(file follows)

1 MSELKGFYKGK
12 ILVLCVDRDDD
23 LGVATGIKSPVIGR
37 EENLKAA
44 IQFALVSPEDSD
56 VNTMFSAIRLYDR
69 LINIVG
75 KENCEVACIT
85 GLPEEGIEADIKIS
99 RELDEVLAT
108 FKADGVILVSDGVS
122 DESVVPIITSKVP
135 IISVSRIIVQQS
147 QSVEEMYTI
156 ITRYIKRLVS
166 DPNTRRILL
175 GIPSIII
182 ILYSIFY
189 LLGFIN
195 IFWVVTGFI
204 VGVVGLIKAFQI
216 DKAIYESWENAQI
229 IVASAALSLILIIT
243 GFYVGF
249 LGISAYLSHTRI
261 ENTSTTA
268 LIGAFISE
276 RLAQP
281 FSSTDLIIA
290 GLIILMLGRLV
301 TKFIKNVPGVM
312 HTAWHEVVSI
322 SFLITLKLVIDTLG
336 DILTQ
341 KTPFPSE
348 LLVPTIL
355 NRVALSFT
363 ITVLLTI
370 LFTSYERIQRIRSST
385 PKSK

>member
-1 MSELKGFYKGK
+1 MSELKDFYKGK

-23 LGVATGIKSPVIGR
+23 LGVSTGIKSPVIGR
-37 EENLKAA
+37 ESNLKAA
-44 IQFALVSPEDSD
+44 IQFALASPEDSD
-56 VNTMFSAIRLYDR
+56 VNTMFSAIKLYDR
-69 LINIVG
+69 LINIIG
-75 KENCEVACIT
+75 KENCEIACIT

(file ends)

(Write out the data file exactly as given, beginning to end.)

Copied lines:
1 MSELKGFYKGK
12 ILVLCVDRDDD
23 LGVATGIKSPVIGR
37 EENLKAA
44 IQFALVSPEDSD
56 VNTMFSAIRLYDR
69 LINIVG
75 KENCEVACIT
85 GLPEEGIEADIKIS
99 RELDEVLAT
108 FKADGVILVSDGVS
122 DESVVPIITSKVP
135 IISVSRIIVQQS
147 QSVEEMYTI
156 ITRYIKRLVS
166 DPNTRRILL
175 GIPSIII
182 ILYSIFY
189 LLGFIN
195 IFWVVTGFI
204 VGVVGLIKAFQI
216 DKAIYESWENAQI
229 IVASAALSLILIIT
243 GFYVGF
249 LGISAYLSHTRI
261 ENTSTTA
268 LIGAFISE
276 RLAQP
281 FSSTDLIIA
290 GLIILMLGRLV
301 TKFIKNVPGVM
312 HTAWHEVVSI
322 SFLITLKLVIDTLG
336 DILTQ
341 KTPFPSE
348 LLVPTIL
355 NRVALSFT
363 ITVLLTI
370 LFTSYERIQRIRSST
385 PKSK

>member
-1 MSELKGFYKGK
+1 MSELKDFYKGK

-23 LGVATGIKSPVIGR
+23 LGVSTGIKSPVIGR
-37 EENLKAA
+37 ESNLKAA
-44 IQFALVSPEDSD
+44 IQFALASPEDSD
-56 VNTMFSAIRLYDR
+56 VNTMFSAIKLYDR
-69 LINIVG
+69 LINIIG
-75 KENCEVACIT
+75 KENCEIACIT